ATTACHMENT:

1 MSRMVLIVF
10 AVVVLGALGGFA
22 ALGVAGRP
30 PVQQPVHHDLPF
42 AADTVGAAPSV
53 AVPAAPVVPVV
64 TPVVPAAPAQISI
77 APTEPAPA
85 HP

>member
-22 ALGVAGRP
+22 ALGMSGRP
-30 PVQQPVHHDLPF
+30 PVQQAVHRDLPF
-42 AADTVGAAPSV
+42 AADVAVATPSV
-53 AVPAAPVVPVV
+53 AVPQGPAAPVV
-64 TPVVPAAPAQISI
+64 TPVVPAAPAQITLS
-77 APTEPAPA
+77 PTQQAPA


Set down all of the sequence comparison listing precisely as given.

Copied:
1 MSRMVLIVF
10 AVVVLGALGGFA
22 ALGVAGRP
30 PVQQPVHHDLPF
42 AADTVGAAPSV
53 AVPAAPVVPVV
64 TPVVPAAPAQISI
77 APTEPAPA
85 HP

>member
-22 ALGVAGRP
+22 ALGMSGRP
-30 PVQQPVHHDLPF
+30 PVQQAVHRDLPF
-42 AADTVGAAPSV
+42 AADVAVATPSV
-53 AVPAAPVVPVV
+53 AVPQGPAAPVV
-64 TPVVPAAPAQISI
+64 TPVVPAAPAQITLS
-77 APTEPAPA
+77 PTQQAPA